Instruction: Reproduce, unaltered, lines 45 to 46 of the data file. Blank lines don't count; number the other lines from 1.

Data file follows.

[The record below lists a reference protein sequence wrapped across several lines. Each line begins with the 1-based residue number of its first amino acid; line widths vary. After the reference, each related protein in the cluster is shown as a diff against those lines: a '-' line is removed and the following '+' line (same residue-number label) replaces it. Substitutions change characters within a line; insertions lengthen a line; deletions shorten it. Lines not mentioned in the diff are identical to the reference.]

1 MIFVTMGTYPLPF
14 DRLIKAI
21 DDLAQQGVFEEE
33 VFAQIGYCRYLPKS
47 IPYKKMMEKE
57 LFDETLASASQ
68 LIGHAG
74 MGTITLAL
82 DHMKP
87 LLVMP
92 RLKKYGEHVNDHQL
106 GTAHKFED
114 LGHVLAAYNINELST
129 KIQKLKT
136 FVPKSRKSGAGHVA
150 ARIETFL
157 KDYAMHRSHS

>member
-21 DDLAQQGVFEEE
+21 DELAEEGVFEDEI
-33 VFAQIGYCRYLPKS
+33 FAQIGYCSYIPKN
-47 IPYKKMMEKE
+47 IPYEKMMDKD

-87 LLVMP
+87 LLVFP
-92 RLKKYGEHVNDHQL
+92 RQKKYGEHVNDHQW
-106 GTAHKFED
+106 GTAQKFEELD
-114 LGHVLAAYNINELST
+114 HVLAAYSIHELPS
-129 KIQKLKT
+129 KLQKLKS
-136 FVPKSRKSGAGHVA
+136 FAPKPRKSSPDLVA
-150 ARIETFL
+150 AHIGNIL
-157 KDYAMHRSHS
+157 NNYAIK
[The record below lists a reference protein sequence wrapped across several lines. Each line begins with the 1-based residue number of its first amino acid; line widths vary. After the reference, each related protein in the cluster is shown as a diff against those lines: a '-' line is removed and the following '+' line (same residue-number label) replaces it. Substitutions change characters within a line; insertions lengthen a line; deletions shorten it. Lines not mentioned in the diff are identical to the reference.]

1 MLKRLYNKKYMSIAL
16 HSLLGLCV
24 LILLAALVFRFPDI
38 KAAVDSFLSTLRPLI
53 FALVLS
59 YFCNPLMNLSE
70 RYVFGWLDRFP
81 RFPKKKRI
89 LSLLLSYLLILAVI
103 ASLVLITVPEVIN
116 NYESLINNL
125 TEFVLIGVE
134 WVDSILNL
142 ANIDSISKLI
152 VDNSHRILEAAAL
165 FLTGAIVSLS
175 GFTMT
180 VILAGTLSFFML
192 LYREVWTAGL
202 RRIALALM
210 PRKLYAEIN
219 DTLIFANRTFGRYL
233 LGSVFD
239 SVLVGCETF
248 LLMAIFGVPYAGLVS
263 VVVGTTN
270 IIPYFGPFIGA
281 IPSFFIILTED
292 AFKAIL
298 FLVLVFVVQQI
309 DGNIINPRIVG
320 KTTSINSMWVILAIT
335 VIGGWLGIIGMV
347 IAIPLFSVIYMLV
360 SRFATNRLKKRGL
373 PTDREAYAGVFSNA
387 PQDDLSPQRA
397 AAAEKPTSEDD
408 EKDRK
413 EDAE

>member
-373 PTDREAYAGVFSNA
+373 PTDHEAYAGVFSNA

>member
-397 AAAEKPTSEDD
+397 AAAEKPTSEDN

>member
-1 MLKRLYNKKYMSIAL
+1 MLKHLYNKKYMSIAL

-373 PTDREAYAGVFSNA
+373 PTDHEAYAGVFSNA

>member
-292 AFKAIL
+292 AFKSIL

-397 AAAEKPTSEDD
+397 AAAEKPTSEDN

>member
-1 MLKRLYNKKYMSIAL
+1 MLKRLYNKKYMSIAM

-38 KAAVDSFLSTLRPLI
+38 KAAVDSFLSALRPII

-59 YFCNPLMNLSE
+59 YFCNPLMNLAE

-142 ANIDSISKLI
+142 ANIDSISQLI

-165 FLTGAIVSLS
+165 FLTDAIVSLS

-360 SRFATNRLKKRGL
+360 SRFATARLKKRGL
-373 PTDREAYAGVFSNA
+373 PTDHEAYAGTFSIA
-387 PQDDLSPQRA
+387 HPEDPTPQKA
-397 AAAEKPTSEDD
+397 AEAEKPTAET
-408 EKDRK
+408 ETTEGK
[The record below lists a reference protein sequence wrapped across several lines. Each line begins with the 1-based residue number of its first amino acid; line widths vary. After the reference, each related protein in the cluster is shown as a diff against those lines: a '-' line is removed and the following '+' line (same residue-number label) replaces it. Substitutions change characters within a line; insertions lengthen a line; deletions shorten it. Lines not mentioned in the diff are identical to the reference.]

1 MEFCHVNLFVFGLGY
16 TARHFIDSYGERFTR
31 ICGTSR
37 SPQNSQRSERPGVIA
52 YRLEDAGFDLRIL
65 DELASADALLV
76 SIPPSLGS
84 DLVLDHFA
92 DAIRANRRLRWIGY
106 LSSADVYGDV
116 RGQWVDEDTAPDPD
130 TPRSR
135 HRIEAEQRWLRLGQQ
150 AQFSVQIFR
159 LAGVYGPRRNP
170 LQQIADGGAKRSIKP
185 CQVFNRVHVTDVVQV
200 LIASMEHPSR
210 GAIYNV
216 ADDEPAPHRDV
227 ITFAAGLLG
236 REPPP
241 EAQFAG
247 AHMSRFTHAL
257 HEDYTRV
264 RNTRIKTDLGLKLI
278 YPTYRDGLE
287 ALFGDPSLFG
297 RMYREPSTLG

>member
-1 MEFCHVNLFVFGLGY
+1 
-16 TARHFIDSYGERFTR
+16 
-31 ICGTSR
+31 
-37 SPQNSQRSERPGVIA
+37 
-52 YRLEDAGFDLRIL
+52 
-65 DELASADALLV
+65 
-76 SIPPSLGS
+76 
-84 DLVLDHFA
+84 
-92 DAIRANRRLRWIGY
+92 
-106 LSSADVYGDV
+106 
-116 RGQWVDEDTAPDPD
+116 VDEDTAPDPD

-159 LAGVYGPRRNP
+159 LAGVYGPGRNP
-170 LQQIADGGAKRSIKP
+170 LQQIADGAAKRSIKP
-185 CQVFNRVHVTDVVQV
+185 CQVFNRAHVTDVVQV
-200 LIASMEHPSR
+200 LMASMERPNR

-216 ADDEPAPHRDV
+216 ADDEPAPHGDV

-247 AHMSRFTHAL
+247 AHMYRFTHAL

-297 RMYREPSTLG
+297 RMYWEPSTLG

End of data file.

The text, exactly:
24 LILLAALVFRFPDI
38 KAAVDSFLSTLRPLI